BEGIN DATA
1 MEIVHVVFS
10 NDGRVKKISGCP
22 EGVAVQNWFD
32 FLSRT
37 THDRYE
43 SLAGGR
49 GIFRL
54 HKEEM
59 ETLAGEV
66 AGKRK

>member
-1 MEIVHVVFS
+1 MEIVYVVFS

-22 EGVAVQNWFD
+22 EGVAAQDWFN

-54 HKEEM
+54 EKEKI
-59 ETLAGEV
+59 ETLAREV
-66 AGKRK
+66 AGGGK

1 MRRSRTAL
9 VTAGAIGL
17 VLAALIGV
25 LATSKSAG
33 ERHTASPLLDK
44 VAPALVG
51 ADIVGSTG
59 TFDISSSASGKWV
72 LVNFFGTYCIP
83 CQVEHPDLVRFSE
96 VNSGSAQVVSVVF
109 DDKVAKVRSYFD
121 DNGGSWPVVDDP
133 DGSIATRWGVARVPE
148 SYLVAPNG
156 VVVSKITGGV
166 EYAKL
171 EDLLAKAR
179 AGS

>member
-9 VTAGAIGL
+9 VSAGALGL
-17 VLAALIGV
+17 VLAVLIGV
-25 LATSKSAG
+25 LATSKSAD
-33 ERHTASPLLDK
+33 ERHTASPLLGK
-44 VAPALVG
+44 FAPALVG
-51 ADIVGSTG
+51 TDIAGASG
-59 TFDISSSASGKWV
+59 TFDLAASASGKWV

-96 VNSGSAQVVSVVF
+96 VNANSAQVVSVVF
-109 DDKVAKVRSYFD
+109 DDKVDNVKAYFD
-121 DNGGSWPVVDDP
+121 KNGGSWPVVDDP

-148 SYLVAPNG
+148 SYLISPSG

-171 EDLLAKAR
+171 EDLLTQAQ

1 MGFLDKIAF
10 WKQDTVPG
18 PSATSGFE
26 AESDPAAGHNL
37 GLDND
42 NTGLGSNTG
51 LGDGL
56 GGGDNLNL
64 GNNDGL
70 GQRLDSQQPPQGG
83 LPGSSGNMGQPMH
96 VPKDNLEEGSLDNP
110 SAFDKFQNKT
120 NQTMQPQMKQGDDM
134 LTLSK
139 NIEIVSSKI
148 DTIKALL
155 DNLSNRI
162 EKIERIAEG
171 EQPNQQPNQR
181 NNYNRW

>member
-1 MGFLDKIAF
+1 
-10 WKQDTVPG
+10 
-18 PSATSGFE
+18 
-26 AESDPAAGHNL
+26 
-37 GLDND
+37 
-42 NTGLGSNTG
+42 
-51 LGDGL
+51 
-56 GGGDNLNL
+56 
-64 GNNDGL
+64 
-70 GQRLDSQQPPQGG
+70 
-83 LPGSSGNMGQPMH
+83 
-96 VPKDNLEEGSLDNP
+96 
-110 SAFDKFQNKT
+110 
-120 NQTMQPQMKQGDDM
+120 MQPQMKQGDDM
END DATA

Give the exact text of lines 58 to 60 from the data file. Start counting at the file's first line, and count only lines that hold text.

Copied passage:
-109 DDKVAKVRSYFD
+109 DDKVDNVKAYFD
-121 DNGGSWPVVDDP